For more budget friendly options, I recommend Japanese ramen (my absolute favourite!), donburi (rice bowls topped with meat, seafood or vegetables), Japanese curry, okonomiyaki (a type of savoury pancake), yakitori (meat skewers), tempura and udon noodles.


Play with deer in Nara Park


My favourite place in Japan was Nara Park because I got to hang out with these furry cuties all day long. There are over 1,200 domesticated deer who roam freely in the public park.

Centuries ago, sika deer were considered divine creatures. Today, they are treated as national treasures and protected by the government.


Street vendors sell deer cookies which you can feed to the animals. I spent my entire day's budget buying cookies for these fellas but it was all worth it! The deer are so friendly and aren't afraid to get up close and personal if they know you have cookies up your sleeve.

Nara Park is also home to many ancient temples that shouldn't be missed. Take a stroll through the impressive Todaiji Buddhist templeKasuga Taisha shrine and Kofukuji Temple.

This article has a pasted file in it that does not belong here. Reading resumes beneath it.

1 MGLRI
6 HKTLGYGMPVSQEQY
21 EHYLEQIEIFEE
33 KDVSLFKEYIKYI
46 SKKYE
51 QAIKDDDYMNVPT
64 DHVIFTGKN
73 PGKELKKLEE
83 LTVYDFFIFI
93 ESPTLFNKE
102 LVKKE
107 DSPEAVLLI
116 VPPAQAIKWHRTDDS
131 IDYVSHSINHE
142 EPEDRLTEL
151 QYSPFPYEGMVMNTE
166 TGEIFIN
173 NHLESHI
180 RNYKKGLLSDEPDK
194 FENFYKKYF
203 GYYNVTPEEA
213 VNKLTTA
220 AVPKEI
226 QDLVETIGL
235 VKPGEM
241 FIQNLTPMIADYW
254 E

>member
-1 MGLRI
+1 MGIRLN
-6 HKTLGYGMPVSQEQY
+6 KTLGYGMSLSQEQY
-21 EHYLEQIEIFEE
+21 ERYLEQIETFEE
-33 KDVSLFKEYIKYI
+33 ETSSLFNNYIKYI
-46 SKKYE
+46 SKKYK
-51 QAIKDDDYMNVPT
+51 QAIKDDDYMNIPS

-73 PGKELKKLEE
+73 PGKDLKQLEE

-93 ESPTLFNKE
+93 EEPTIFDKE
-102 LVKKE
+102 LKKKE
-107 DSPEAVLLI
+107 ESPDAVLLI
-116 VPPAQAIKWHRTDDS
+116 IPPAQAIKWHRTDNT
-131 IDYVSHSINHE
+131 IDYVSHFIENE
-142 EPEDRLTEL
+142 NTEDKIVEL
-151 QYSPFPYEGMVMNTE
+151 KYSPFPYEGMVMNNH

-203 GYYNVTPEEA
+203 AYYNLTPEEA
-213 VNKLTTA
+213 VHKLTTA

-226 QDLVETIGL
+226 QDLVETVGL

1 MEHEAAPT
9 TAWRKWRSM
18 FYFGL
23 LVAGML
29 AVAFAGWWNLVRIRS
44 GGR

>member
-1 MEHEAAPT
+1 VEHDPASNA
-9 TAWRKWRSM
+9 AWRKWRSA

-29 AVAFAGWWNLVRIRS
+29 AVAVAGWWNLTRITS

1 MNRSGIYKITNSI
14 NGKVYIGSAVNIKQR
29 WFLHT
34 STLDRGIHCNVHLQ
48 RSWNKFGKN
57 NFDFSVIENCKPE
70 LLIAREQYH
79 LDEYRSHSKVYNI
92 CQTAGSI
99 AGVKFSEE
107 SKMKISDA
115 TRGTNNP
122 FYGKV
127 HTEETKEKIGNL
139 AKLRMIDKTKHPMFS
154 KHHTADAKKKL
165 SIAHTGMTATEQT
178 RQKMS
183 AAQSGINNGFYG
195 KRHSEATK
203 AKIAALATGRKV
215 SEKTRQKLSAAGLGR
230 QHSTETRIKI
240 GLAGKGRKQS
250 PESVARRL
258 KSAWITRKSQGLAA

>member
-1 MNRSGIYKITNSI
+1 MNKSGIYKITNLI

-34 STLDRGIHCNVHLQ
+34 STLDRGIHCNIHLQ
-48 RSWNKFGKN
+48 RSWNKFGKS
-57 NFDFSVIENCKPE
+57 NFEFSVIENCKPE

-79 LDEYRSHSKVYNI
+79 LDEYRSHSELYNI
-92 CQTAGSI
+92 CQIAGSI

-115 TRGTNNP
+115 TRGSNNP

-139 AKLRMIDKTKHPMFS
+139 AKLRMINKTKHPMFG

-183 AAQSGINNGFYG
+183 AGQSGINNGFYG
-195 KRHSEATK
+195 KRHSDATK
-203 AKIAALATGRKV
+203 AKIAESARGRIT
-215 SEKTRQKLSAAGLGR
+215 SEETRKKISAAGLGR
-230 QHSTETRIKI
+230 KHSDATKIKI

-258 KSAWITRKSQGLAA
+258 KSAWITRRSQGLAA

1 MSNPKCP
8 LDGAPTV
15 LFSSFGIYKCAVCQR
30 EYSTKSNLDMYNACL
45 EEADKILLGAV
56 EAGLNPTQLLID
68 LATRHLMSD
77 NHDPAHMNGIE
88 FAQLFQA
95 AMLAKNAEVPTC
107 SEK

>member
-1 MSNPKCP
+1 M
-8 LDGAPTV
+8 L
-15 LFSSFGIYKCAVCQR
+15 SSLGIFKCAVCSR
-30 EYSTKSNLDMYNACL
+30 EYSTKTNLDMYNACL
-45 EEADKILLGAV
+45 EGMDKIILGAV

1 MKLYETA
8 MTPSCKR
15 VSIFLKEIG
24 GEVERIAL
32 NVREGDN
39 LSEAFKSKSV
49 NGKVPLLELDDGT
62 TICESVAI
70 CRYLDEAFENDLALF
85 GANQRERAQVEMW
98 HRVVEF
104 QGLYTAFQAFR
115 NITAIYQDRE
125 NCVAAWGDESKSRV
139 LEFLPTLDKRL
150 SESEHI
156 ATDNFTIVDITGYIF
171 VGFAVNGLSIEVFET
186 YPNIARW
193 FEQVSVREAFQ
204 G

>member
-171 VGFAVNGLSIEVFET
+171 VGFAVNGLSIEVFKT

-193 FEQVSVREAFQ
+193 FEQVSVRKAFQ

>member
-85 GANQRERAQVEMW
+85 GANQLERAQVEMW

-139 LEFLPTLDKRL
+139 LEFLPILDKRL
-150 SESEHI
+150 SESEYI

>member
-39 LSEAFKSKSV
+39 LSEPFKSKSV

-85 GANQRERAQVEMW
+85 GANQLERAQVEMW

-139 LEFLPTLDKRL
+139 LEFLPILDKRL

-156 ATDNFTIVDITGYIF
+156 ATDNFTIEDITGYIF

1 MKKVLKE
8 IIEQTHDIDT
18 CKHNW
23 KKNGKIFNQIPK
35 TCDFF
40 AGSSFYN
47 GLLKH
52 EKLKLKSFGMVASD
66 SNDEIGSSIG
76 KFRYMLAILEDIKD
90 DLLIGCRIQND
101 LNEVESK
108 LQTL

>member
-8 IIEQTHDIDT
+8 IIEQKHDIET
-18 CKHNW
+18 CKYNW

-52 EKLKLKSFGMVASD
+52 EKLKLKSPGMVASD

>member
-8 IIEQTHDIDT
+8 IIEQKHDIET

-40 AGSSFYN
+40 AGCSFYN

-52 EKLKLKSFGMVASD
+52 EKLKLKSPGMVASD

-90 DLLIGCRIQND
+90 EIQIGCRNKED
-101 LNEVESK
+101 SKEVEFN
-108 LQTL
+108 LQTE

Experience the wild party scene in Tokyo

Photo Credit: Rei Hardt

Tokyo has one of the world's best concert scenes and nightlife that can rival Miami, Las Vegas and Ibiza. Whether you're into techno, punk, hip-hop or jazz you'll be sure to find concert halls or bars that cater to your music tastes. The Japanese also know how to keep the party going as clubs don't shut its doors until morning. The best neighbourhoods for a wild night out include Shibuya, Shinjuku, Roppongi, Ginza and Ebisu.

Not a big partier? For a relaxing evening, head to an izakaya pub for casual drinks and meals. You could also show off your singing talents at karaoke bars.

Photo Credit: Connie

Make your own cup of noodles at Osaka's Instant Ramen Museum


Can't live without instant noodles? If so, you'll have to pay a visit to the Momofuku Ando Instant Ramen Museum located in Osaka. Here, you'll not only learn about the history and evolution of instant ramen, you'll also have the opportunity to build your own cup of noodles.